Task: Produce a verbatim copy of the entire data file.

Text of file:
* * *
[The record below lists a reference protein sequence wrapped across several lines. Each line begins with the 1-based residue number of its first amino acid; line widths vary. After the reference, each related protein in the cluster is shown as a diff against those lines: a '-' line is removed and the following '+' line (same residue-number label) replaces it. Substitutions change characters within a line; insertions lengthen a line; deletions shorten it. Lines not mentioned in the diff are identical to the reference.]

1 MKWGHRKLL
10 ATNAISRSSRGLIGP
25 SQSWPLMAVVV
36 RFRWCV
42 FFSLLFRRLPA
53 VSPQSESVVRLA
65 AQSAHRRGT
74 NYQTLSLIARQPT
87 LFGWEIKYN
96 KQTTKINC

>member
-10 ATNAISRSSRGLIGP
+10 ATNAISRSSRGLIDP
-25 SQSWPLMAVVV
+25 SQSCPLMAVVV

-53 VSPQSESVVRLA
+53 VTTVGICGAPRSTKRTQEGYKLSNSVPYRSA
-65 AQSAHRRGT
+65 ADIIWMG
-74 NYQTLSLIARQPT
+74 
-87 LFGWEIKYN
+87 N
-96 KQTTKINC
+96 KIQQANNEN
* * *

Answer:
[The record below lists a reference protein sequence wrapped across several lines. Each line begins with the 1-based residue number of its first amino acid; line widths vary. After the reference, each related protein in the cluster is shown as a diff against those lines: a '-' line is removed and the following '+' line (same residue-number label) replaces it. Substitutions change characters within a line; insertions lengthen a line; deletions shorten it. Lines not mentioned in the diff are identical to the reference.]

1 MKWGHRKLL
10 ATNAISRSSRGLIGP
25 SQSWPLMAVVV
36 RFRWCV
42 FFSLLFRRLPA
53 VSPQSESVVRLA
65 AQSAHRRGT
74 NYQTLSLIARQPT
87 LFGWEIKYN
96 KQTTKINC

>member
-10 ATNAISRSSRGLIGP
+10 ATNAISRSSRGLIDP
-25 SQSWPLMAVVV
+25 SQSCPLMAVVV

-53 VSPQSESVVRLA
+53 VTTVGICGAPRSTKRTQEGYKLSNSVPYRSA
-65 AQSAHRRGT
+65 ADIIWMG
-74 NYQTLSLIARQPT
+74 
-87 LFGWEIKYN
+87 N
-96 KQTTKINC
+96 KIQQANNEN